What’s Up Tiger Lily? Woody Allen Retrospective – By Alif Majeed.
What’s Up Tiger Lily is a very confusing film in Woody Allen’s oeuvre that came from his comic writer phase. Calling it a film written and directed by Woody Allen might not be the correct term to use. For the edited version, you could probably say it is a film he wrote and “supervised.” He had mainly taken a Japanese movie International Secret Police: Key of Keys, a straight spy thriller about guerrilla fighters and black money, and re-dubbed and re-shot it, changing the plot to make it revolve around the quest for a secret egg salad recipe.
It’s a movie created by a comic and not a movie writer that comes off as an extended sketch comedy. Seeing that the name is a play on his first movie, you might be confused in thinking it is a sequel to the first movie he wrote, What’s New Pussycat?
It would have taken quite a thing to watch that original movie and decide the swap, switch the scenes around to turn it into a film about an international super spy in a quest to find the secret recipe for the world’s most fabulous scrambled egg. If you think it has no business to work, it somehow comes together reasonably well.
The problem with the movie is that while it is funny and manages to hit the spot with the gags more often than it would seem, it does try too hard to be smart. Like he was an intelligent writer trying to show off and wanted every line in the movie to be a gag, all dialed up. What makes it works is Woody Allen throwing everything and the kitchen sink at whatever scene is playing on the screen. It is also a pure product of its time.
The original Japanese spy movie, though a straight film, does come off as silly at times. Coming on the heals of all the film that at least partly tried to cash in on the James Bond craze of the ’60s. Or even the ones that played it straight during that era like the Henry Palmer movies. But the spoofs like the Dean Martin Matt Helm series. You know, the ones that are easily spoofed by the likes of Austin Powers.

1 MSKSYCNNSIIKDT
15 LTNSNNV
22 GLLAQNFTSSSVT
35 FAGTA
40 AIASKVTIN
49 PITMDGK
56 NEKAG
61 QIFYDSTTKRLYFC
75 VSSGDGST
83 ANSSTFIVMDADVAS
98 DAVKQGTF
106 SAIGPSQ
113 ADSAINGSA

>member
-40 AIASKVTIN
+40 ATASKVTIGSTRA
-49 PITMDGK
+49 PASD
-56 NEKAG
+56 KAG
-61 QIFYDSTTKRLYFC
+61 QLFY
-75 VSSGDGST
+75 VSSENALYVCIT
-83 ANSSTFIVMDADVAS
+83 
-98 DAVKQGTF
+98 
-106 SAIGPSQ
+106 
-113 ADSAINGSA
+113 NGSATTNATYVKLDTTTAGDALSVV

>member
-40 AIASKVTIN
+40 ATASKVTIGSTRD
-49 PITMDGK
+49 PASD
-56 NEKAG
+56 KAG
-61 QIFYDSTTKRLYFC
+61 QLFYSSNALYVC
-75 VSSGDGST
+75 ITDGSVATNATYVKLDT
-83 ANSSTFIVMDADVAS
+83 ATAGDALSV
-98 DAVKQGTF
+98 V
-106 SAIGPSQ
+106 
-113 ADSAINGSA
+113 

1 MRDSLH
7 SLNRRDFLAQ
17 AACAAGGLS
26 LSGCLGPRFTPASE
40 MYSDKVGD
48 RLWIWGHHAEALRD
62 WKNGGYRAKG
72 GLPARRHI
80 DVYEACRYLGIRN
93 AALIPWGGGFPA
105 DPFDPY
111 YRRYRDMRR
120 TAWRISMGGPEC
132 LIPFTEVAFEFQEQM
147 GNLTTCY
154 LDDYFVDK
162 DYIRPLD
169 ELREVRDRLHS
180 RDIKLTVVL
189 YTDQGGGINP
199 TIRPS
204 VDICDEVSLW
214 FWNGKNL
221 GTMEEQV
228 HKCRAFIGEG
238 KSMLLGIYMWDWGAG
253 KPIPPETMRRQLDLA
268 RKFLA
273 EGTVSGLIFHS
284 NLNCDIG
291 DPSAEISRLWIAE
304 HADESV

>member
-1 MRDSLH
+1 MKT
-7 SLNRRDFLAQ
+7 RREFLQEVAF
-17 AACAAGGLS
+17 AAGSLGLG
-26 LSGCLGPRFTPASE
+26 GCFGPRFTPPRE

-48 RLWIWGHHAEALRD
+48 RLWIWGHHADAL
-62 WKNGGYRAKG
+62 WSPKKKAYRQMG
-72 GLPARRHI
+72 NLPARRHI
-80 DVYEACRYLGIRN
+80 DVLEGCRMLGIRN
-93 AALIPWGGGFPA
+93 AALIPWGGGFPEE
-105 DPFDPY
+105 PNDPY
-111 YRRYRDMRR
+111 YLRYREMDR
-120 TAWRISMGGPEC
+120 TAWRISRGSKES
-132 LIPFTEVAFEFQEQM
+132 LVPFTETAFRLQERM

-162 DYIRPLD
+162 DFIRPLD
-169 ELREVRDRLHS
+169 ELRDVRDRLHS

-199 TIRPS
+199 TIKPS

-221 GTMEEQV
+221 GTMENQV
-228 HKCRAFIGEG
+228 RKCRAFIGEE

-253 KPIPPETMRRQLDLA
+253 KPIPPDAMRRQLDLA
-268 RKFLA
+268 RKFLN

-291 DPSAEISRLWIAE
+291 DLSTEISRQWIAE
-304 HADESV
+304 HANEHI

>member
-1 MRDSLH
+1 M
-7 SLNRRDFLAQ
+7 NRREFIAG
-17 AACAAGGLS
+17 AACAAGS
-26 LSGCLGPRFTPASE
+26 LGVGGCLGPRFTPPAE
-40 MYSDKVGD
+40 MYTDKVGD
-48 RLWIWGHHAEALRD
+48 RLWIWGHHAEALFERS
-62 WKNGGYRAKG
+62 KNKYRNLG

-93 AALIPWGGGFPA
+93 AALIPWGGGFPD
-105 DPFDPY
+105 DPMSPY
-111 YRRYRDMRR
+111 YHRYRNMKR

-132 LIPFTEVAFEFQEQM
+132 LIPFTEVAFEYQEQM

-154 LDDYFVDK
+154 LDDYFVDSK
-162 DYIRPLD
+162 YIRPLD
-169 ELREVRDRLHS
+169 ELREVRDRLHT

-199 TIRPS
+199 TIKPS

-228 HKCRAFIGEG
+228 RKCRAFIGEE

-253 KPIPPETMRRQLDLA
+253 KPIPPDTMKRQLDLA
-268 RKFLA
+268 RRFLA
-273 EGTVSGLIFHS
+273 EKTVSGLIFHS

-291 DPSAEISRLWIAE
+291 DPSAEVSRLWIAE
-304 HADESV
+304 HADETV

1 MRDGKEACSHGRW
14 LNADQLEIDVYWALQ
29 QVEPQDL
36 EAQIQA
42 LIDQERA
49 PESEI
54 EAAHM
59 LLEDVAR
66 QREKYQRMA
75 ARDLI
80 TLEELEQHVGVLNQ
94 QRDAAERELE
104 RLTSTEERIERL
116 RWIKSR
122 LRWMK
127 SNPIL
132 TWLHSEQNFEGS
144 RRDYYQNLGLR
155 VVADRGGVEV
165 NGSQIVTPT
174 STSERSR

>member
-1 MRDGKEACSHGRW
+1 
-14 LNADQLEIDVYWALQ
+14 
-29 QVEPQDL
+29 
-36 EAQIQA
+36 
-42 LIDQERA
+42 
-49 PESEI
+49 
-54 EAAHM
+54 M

Nevertheless, his experience as a sketch comedy writer shines through here, especially in scenes where the spies are trying to put their best ladies man hat on. By adding a few looks here and there, and a few lines here and there, he manages to change the reactions entirely. The Kuleshov Effect is in full display with some slight editing changes giving it some whole new meaning and character.
He even manages to turn Tatsuya Mihashi, the Japanese actor playing the spy in the original, into a Woody Allen surrogate in some scenes involving the woman. It might not be obvious, but it is still there.
It might not feel that much different from an MST3K version of a Woody Allen sketch, but he does manage to turn it into something slightly more than a string of gags stuck together.
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